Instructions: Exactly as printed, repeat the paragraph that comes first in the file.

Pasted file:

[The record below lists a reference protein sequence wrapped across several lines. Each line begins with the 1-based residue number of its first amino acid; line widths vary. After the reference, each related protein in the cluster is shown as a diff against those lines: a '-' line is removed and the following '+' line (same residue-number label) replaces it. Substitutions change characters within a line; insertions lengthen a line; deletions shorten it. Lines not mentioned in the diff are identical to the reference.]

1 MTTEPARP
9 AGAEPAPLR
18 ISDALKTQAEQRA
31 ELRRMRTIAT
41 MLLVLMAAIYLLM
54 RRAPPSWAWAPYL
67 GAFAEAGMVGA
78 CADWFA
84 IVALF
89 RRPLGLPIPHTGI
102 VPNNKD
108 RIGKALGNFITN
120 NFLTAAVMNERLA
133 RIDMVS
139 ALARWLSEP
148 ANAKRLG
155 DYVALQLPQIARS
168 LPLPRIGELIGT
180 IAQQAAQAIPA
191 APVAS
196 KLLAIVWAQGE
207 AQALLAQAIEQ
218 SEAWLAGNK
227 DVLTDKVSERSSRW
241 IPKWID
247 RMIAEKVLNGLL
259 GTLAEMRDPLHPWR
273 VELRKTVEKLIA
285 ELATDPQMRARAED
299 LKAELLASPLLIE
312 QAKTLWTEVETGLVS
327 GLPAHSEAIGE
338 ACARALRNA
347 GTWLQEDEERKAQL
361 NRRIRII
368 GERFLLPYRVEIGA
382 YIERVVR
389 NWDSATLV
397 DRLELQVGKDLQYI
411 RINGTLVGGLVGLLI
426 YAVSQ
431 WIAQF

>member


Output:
[The record below lists a reference protein sequence wrapped across several lines. Each line begins with the 1-based residue number of its first amino acid; line widths vary. After the reference, each related protein in the cluster is shown as a diff against those lines: a '-' line is removed and the following '+' line (same residue-number label) replaces it. Substitutions change characters within a line; insertions lengthen a line; deletions shorten it. Lines not mentioned in the diff are identical to the reference.]